The Canopy and the Cosmos: What Kilmer Knew, What Sagan Never Dreamed

So away we drove, armored with a GPS and comfy shoes, on the Great American Road Trip.  We set off, sans itinerary, to visit relatives in Ohio, our son in South Carolina, and then….???

These past ten years, I have been a frequent flyer—jetting here and there, facing jet lag but not road fatigue, frequenting airport terminals instead of gas stations. This time, though, we would be roaming along the highway, getting up close and personal with forests and fields, traffic circles and freeway overpasses.

“Oh, good!” I thought. “I’ll have plenty of time for blogging, and for completing a few editing projects for the office.”

But that was before I fell in love once again with the land—with meandering streams and farmers’ fields gone fallow, with mountain vistas and fog-shrouded meadows.  As one mile stretched into another, I gazed at the reflection of God in the verdant forests of pocosins and loblolly pines.  I imagined His handprint in the brick-red South Carolina mud, and in the sprawling wisteria, fragrant blooms drooping from boughs of sweetbay and willow oak.  The beauty, the mind-numbing variety, the creativity…. well, I couldn’t stop looking.

“Billions and billions of stars!” exclaimed astrophysicist and cosmologist Carl Sagan on black-and-white TV in the 1960s.  An avowed atheist, Sagan—if I may mix metaphors here—couldn’t see the forest for the trees.  He saw the beauty and the enormity of the universe, yet he never looked for the One who brought the cosmos into being.

Here on terra firma, I see the trees—billions and billions of trees—and I find irrefutable evidence for a benevolent Designer.  The showy crapemyrtle, the leathery leaves of the magnolia—well, I see those graceful things, and I just KNOW.

Carl Sagan looked at the cosmos and saw a frontier awaiting exploration—but that’s all.  The poet Joyce Kilmer looked at a single tree with wonder, and extolled the praises of a great and mighty God.  You may remember his poem from back in high school; but here it is in its entirety.

by Joyce Kilmer (1886-1918)

I think that I shall never see
A poem lovely as a tree.
A tree whose hungry mouth is prest
Against the earth’s sweet flowing breast;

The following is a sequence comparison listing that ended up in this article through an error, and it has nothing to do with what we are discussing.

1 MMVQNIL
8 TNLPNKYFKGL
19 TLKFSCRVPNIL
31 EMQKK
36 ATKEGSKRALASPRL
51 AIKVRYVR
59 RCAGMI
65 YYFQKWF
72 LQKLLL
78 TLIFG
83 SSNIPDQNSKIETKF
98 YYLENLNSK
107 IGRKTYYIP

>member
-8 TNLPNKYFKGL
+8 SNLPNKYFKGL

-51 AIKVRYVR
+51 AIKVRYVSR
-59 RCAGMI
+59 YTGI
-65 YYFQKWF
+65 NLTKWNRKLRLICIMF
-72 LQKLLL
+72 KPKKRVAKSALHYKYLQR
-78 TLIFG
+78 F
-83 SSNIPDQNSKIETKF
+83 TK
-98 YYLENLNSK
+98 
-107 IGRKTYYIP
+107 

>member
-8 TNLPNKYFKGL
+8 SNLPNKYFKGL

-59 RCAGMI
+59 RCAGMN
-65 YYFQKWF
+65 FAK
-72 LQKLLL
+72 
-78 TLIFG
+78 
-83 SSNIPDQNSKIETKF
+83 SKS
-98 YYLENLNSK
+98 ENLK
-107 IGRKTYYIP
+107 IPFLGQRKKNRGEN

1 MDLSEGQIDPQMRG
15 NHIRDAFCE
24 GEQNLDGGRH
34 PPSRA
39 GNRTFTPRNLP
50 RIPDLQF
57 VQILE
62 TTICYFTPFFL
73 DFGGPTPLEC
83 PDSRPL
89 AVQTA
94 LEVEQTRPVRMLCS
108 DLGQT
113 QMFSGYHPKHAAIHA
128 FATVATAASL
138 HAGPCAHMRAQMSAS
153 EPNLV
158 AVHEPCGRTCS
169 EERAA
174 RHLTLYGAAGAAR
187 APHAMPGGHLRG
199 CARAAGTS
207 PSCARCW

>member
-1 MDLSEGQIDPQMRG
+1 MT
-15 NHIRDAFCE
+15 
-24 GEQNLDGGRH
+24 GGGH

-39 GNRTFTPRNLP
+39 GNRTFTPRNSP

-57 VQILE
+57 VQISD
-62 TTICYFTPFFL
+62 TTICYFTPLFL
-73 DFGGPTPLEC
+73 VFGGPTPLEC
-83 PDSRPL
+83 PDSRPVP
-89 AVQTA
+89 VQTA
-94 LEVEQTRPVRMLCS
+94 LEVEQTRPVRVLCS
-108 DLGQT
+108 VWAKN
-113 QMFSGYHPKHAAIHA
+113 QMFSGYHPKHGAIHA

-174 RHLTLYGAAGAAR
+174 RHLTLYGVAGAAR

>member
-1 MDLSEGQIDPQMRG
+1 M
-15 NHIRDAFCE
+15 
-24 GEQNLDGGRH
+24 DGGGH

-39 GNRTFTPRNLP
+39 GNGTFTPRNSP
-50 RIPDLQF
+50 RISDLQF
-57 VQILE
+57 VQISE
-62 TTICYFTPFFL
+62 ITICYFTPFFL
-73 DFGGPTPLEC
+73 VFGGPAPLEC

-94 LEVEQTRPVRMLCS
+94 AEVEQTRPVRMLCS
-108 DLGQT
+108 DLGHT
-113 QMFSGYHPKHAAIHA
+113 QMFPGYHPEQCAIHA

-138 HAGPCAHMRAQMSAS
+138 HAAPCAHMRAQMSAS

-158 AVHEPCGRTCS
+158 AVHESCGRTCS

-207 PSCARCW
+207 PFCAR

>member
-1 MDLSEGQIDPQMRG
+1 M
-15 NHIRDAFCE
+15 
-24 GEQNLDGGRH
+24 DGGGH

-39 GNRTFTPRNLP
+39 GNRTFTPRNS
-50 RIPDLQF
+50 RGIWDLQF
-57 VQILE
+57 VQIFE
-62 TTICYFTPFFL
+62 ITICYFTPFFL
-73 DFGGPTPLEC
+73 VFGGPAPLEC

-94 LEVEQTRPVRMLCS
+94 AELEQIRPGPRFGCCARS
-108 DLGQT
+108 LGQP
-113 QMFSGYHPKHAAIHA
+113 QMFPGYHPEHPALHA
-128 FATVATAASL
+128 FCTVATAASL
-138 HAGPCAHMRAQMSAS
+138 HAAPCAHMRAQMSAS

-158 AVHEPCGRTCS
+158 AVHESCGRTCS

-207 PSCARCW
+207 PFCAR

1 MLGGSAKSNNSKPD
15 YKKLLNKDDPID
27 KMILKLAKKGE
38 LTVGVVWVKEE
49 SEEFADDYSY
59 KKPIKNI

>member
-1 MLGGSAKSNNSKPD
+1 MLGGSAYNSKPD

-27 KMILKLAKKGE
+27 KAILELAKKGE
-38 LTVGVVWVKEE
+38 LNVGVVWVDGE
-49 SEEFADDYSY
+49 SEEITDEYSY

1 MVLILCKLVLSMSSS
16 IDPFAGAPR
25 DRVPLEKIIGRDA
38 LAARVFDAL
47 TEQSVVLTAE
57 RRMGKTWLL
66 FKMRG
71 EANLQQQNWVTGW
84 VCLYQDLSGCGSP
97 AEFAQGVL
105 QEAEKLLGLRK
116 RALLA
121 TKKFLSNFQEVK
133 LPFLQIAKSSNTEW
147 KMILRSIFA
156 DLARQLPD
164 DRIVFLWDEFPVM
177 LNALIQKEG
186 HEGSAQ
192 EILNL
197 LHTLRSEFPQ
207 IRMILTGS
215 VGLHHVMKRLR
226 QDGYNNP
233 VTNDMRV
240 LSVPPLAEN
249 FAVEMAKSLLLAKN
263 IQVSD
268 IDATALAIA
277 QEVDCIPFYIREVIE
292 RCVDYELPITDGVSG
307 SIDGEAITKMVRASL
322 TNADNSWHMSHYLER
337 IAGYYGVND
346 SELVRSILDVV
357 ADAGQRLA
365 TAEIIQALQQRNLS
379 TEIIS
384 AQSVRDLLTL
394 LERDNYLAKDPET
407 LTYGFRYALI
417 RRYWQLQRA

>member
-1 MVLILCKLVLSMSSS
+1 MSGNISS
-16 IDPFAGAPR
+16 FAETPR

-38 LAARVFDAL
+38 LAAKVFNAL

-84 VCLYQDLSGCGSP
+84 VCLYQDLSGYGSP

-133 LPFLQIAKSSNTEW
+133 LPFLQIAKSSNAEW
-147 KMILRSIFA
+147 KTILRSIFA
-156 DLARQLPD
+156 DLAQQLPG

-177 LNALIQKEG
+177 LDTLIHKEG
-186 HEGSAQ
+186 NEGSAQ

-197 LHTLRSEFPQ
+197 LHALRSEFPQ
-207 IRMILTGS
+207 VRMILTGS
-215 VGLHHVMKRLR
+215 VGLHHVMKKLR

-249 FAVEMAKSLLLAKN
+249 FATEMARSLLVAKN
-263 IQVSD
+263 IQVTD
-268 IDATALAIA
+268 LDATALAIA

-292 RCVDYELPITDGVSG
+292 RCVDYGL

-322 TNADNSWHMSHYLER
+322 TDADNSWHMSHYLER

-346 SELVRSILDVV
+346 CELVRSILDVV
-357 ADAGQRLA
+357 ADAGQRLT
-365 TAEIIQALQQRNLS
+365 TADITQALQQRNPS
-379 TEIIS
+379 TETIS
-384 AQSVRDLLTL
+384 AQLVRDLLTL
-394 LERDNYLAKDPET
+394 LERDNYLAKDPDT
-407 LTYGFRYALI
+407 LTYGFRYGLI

A tree that looks at God all day,
And lifts her leafy arms to pray;
A tree that may in Summer wear
A nest of robins in her hair;
Upon whose bosom snow has lain;
Who intimately lives with rain.
Poems are made by fools like me,
But only God can make a tree.

  • David F

    “Finally, brothers and sisters, whatever is true, whatever is noble, whatever is right, whatever is pure, whatever is lovely, whatever is admirable—if anything is excellent or praiseworthy—think about such things” PHIL 4:8

    From todays optional reading for St John Bosco

  • JRT

    We just got back from a trip to Colorado and I had the same type of awe-inspiring experience. I kept thinking about the trees in the mountains and how many pine needles and snow flakes God made. Wonderful. Thanks too for including a favorite poem.

  • SKay

    So true. One of my favorite poems also.

  • Mike

    That is a beautiful picture of the lone evergreen tree. Nice story.

  • Peter Brown

    I recently watched a _National Geographic_ film on the progressive shrinking of the Greenland icepack. What absolutely blew me away in the film was the unbelievable creativity of the place where the ocean meets the ice. The seawater carves the ice into these fantastic, beautiful artistic shapes–and then, at the next tide, does it all over again. (The camera work in the film was wonderful–again, this is _National Geographic_.)

    The overwhelming majority of this naturally-occurring ice art is created and destroyed without ever being seen by human eyes. Depending on what lives in those tidal waters (I’m no biologist), a lot of it might not get seen by *any* eyes. God makes it, as near as one can tell, purely for himself, for his own pleasure in creating. As he makes us, of course.


  • Kathy Schiffer

    Wow, Peter, I’m looking for the “Like” button for that insight!

  • Susan”Trees.”…In.fact,,and.I.can.still.remember.the.tune…..Sorry,